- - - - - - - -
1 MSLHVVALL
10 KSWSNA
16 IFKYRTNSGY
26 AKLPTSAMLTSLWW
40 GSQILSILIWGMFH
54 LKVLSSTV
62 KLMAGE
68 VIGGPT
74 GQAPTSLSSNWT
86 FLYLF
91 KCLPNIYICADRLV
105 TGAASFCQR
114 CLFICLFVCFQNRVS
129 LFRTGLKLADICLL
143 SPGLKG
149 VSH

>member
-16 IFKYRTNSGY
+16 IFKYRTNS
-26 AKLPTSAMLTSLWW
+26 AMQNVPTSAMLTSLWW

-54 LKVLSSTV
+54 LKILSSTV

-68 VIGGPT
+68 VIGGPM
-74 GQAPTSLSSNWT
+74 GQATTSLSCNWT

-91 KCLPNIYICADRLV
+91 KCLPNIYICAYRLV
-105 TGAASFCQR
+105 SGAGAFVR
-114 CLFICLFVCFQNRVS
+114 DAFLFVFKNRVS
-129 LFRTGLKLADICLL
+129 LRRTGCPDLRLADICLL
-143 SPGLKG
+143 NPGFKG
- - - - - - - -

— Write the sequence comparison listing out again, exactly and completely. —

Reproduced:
1 MSLHVVALL
10 KSWSNA
16 IFKYRTNSGY
26 AKLPTSAMLTSLWW
40 GSQILSILIWGMFH
54 LKVLSSTV
62 KLMAGE
68 VIGGPT
74 GQAPTSLSSNWT
86 FLYLF
91 KCLPNIYICADRLV
105 TGAASFCQR
114 CLFICLFVCFQNRVS
129 LFRTGLKLADICLL
143 SPGLKG
149 VSH

>member
-16 IFKYRTNSGY
+16 IFKYRTNS
-26 AKLPTSAMLTSLWW
+26 AMQNVPTSAMLTSLWW

-54 LKVLSSTV
+54 LKILSSTV

-68 VIGGPT
+68 VIGGPM
-74 GQAPTSLSSNWT
+74 GQATTSLSCNWT

-91 KCLPNIYICADRLV
+91 KCLPNIYICAYRLV
-105 TGAASFCQR
+105 SGAGAFVR
-114 CLFICLFVCFQNRVS
+114 DAFLFVFKNRVS
-129 LFRTGLKLADICLL
+129 LRRTGCPDLRLADICLL
-143 SPGLKG
+143 NPGFKG